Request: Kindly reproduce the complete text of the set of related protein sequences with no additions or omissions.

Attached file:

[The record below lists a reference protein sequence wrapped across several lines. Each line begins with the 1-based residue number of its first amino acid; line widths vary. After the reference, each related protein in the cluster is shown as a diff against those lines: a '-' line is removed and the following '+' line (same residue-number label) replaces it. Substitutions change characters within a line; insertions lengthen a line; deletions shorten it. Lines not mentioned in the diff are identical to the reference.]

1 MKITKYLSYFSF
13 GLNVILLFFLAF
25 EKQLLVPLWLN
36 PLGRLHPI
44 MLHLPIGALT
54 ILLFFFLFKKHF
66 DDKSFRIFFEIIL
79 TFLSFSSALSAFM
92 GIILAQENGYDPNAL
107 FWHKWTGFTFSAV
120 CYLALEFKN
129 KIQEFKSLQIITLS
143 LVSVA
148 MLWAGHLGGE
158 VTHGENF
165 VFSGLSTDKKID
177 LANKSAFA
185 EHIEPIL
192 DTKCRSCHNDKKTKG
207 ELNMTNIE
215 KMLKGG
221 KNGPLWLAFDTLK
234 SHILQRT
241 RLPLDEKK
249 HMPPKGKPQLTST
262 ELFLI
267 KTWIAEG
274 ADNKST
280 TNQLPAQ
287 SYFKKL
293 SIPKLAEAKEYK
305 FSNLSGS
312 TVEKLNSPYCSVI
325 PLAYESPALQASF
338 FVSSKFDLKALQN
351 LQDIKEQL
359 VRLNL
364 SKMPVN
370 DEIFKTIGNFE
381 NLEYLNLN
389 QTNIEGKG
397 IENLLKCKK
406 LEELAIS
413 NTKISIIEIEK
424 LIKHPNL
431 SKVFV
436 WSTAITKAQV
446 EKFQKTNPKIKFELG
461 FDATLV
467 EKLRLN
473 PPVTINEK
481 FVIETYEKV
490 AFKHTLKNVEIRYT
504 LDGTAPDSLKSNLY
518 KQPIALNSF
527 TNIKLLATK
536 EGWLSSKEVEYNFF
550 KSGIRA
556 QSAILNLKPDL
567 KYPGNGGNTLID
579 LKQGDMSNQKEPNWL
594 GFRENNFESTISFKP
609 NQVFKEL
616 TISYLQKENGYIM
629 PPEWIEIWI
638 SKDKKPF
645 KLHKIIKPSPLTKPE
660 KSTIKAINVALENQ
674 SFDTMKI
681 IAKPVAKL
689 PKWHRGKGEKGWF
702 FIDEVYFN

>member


[The record below lists a reference protein sequence wrapped across several lines. Each line begins with the 1-based residue number of its first amino acid; line widths vary. After the reference, each related protein in the cluster is shown as a diff against those lines: a '-' line is removed and the following '+' line (same residue-number label) replaces it. Substitutions change characters within a line; insertions lengthen a line; deletions shorten it. Lines not mentioned in the diff are identical to the reference.]

1 MKITKYLSYFSF
13 GLNVILLFFLAF
25 EKQLLVPLWLN
36 PLGRLHPI
44 MLHLPIGALT
54 ILLFFFLFKKHF
66 DDKSFRIFFEIIL
79 TFLSFSSALSAFM
92 GIILAQENGYDPNAL
107 FWHKWTGFTFSAV
120 CYLALEFKN
129 KIQEFKSLQIITLS
143 LVSVA
148 MLWAGHLGGE
158 VTHGENF
165 VFSGLSTDKKID
177 LANKSAFA
185 EHIEPIL
192 DTKCRSCHNDKKTKG
207 ELNMTNIE
215 KMLKGG
221 KNGPLWLAFDTLK
234 SHILQRT
241 RLPLDEKK
249 HMPPKGKPQLTST
262 ELFLI
267 KTWIAEG
274 ADNKST
280 TNQLPAQ
287 SYFKKL
293 SIPKLAEAKEYK
305 FSNLSGS
312 TVEKLNSPYCSVI
325 PLAYESPALQASF
338 FVSSKFDLKALQN
351 LQDIKEQL
359 VRLNL
364 SKMPVN
370 DEIFKTIGNFE
381 NLEYLNLN
389 QTNIEGKG
397 IENLLKCKK
406 LEELAIS
413 NTKISIIEIEK
424 LIKHPNL
431 SKVFV
436 WSTAITKAQV
446 EKFQKTNPKIKFELG
461 FDATLV
467 EKLRLN
473 PPVTINEK
481 FVIETYEKV
490 AFKHTLKNVEIRYT
504 LDGTAPDSLKSNLY
518 KQPIALNSF
527 TNIKLLATK
536 EGWLSSKEVEYNFF
550 KSGIRA
556 QSAILNLKPDL
567 KYPGNGGNTLID
579 LKQGDMSNQKEPNWL
594 GFRENNFESTISFKP
609 NQVFKEL
616 TISYLQKENGYIM
629 PPEWIEIWI
638 SKDKKPF
645 KLHKIIKPSPLTKPE
660 KSTIKAINVALENQ
674 SFDTMKI
681 IAKPVAKL
689 PKWHRGKGEKGWF
702 FIDEVYFN

>member